• It will be interesting come Indtyef2 time and what the SNP will be saying about immigration and the measures to curb illegal immigration.

    She will have to thread lightly after yesterdays statement.

    I think you've conflated Scottish and English nationalism there.

    English nationalism is chiefly ethnic in nature whereas Scottish nationalism is civic. In any case, Sturgeon will detail a policy and the voters can decide in the event that they secure another referendum.




  • I think you've conflated Scottish and English nationalism there.

    English nationalism is chiefly ethnic in nature whereas Scottish nationalism is civic. In any case, Sturgeon will detail a policy and the voters can decide in the event that they secure another referendum.

    and there we go again.

    Two Indian guys overstay their visa, The Glasgow office of the Border Agency tell them to leave, they refuse so Glasgow Immigration officers are sent to carry out the enforcement....


    and it's all the fault of the English.

    Like I said, if/when Sturgeon has to oversee this kind of enforcement if/when there is an independent Scotland, who will she blame then?




  • Aegir wrote: »
    and there we go again.

    Two Indian guys overstay their visa, The Glasgow office of the Border Agency tell them to leave, they refuse so Glasgow Immigration officers are sent to carry out the enforcement....


    and it's all the fault of the English.

    Like I said, if/when Sturgeon has to oversee this kind of enforcement if/when there is an independent Scotland, who will she blame then?

    Come on now. That's preposterous.




  • pixelburp wrote: »
    For double standards to apply, first your comparison must be both accurate, and apt.

    You tried to draw a moral and legal equivalence between financially mobile peoples choosing to retire or move to Spain for their own pleasure, and illegal immigrants operating outside of system to travel to another country in desperation/hope (be it to escape persecution, poverty, or any host of negative consequences for staying in their original location). The two situations might be unified by the concept of migration - but not remotely by circumstance.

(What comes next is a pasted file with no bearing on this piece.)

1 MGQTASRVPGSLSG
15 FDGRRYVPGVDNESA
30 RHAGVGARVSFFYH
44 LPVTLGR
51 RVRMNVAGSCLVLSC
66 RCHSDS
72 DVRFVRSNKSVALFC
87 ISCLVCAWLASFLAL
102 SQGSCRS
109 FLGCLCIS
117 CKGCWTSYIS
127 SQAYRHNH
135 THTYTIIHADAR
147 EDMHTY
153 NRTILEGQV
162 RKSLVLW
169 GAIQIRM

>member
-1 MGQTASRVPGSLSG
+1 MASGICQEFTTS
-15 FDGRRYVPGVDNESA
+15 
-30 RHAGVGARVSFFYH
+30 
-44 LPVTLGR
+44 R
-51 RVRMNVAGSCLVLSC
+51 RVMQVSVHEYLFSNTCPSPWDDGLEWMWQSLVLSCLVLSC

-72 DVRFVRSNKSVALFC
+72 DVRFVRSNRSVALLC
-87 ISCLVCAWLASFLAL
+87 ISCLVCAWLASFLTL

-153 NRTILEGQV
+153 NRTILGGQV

these are two Sikh guys from India, you'll have to give me a bit more details on how the Sikh community is oppressed and persecuted there. If yo find it, does it also include details on how the Sikh community celebrate Eid?

    These guys, a father and son, came to the UK for a better life, I have no issue with that. I love seeing diversity within a community, it is actually one of the things I found difficult to adjust to in Ireland when I first moved here. But immigrants (and I include myself in that) have to register, they have to follow the rules and regulations for the country they are moving to, no matter what they think of them. That's just part and parcel of being an immigrant. If you don't, then you face the very real prospect of a knock on the door at 5am.

    pixelburp wrote: »
    I agree, in principle. Illegal immigrants ideally should be processed as quick as possible and if needed, deported. That's the humane thing to do and reading on those trying to live within the slow-grind of bureaucracy, it's hell having that Sword of Damocles over your neck for years. But that's governance for you; slow, unwieldy and as Windrush has shown, can have disastrous consequences.

    People don't just live in limbo waiting to be processed either; and why I say cases should be treated contextually to their respective circumstance. It's not without reason America has had broad amnesties for long-term migrants living "illegally". People live lives, work jobs, do their best insofar as the system allows. They earned the right to be residency by graft, and the sweat of their brow, to be melodramatic.

    I don't disagree, although I do believe the Windrush thing was a completely different set of circumstances and is a clear example of why the UK needs a national ID card. It would have resolved all the problems faced by those affected.